Thursday, 18 November 2010

Doppelganger Ponies

The Ginger Pony is nine years old. Born in the gorse on the Forest heath outside, we watched him grow from his first day, and he came to live with us that winter. It was the year of Foot and Mouth Disease and animals could not be moved from the Forest or transported anywhere. Ginger needed a home, and he found one here.

Below is his pretty yearling chestnut niece, grazing on the Forest green this summer. They are both the spitting images of Ginger`s mother, an old chestnut mare who died last winter. If this young pony survives the Forest roads, she will go on to produce foals of her own in New Forest springtimes still to come.

Here are two of our New Forest boys; best friends sharing a stable while they waited to have their hooves trimmed on Saturday. Look to the left and you will see an almost identical matching pair. They are a mother and daughter pair bond who were peering through the back gate from the Forest heath, hoping for a scrap of hay at feeding time.

Many New Forest ponies are related in some way or another, particularly if they are hefted in the same area and if their mothers and grandmothers have been grazing there for generations. Chocolate, our dark bay pony in the stable, is the younger brother of the dark bay mare (called Micro as she was once a very small foal) outside. She helped to look after him when he was a young foal on the Forest. Their mother, a small dark bay mare who we called Muffin, used to wander off a short distance and leave sister and brother grazing and sometimes playing together.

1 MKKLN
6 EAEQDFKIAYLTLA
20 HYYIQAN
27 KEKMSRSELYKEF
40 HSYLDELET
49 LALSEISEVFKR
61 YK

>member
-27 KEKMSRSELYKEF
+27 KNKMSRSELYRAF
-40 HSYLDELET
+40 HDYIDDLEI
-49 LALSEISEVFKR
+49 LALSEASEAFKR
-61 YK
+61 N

That winter, Muffin managed to avoid the annual round up and still had her foal at foot during the worst of the weather. We kept an eye out for them , with the knowledge of their owner who lives many miles from our village. Eventually, with mare and foal losing weight and with the foal gaining confidence in us, we offered to buy him and he was invited through the gate to join our little herd of New Forest ponies. Muffin was in her late twenties at this stage. The following year, when her newest foal was hit by a car, her owner took her off the Forest and we understand that she has now joined her ancestors.

The Grey One in the stable is half brother to the grey filly foal outside the gate. They are both three years old and share the same father, who is a beautiful steel grey New Forest pony . The Grey One came to us as an orphaned six week old, after his mother had been killed by a Hit and Run driver in our village. A friend found him trying to suckle his dead mother beside the road. The Agister was initially preparing to shoot the foal, as his commoner owner is an elderly man who was unable to rear an orphan. My friend pleaded for the little one`s life and the foal was given to her. We cared for him together for several weeks until he was given to us as we had the time and facilities to raise him.

That summer, 2007, we had three needy and motherless foals with us. All are now lovely, thriving youngsters so it was well worth the night feeds and the hours of work involved. The Grey One is now a fine, sturdy gelding who is growing well and who has the kindest temperament. He was integrated with a kind, older pony as soon as was practical. The Chocolate pony, himself grown from a poorly Forest foal, took over his role of Big Brother and has been a good companion ever since.


Kath said...

How interesting, I do like reading about the ponies. We had a NF from the Priory stud, many years ago.